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The address-in-certs issue

1997-12-26 14:47:02
I have been following the discussions on this issue for a while and am
now ready to add my opinion and questions to the mix.

1.  It is my firm belief that all certificates should contain a name,
either as the subject name or as an alternate subject name that is in
the domain which is being dealt with application under question.  As
S/MIME is specified primarily as an Internet Mail system, this would
imply that RFC 822 e-mail names should be present in a subjectAltName
extension.  

I would expect that applications such as SHTTP would specify what they
consider their domain of names to be and require that a certificate
include this information.  (For SHTTP either a URI or an RFC 822 name
would both be reasonable.)  The Microsoft Exchange Key Management server
includes as the subject name the mailbox name associated with the
certificate, thus leading to a different way in which a domain specific
name is bound the certificate.  An X.400 mail system would require that
an X.400 name be contained in the certificate.  If the mail was expected
to go between an X.400 mail system and the internet, both the X.400 and
RFC 822 name would be present in the certificate as it would be used in
both naming domains.

2.  A question:  It appears to me that one of the arguments that is
currently being pressed as to why certificates should not include such
things as an e-mail name is lifetime of a certificate.  Is it possible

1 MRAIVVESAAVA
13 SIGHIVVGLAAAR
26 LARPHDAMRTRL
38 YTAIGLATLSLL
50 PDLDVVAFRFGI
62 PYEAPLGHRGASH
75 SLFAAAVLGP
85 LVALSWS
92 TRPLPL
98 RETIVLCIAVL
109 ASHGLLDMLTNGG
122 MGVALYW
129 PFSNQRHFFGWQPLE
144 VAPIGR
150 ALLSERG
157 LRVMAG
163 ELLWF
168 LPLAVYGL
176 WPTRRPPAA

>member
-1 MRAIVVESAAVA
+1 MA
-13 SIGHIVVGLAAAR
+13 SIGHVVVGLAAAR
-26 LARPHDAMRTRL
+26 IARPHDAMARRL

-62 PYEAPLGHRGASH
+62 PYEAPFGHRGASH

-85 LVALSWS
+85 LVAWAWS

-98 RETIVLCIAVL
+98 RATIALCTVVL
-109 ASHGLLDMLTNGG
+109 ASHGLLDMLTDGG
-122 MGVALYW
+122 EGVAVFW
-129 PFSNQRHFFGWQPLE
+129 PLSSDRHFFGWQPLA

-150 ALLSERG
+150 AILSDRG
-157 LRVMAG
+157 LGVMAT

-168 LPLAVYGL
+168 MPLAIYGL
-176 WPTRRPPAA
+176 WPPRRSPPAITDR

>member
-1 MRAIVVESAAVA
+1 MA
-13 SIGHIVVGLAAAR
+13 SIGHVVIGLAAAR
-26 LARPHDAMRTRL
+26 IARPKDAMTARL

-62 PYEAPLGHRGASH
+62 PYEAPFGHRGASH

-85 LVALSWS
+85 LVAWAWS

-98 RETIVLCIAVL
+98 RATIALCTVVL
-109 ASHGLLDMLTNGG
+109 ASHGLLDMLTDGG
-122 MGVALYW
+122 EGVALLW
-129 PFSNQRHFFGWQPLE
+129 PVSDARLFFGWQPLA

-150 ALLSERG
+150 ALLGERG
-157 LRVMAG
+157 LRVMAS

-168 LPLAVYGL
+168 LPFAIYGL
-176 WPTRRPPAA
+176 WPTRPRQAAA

to use attribute certificates to solve this problem?  The concept would
be to allow for a longer lifetime certificate while giving us a shorter
lifetime certificate which could be re-bound on a more frequent basis.
The assumption that I am working under is that the Certs draft would say
that a certificates attributes would be determined first by the
attribute certificate and then by the real certificate.  I don't know
enough about attribute certificates to understand if this is a good or a
bad idea.

3.  It is my firm belief that our document should make no specific
statements on how the domain specific name should be used.  This should
be entirely left up to the MUA and not be specified by us.  If we were
to specify anything at all, I would recommend that it runs along the
following lines:

"It is recommended that MUAs provide decision logic (or user)
information about the primary domain name from the certificate used to
verify the signature.  This specification does not provide any direction
as to what should be done with this identity."

jim schaad


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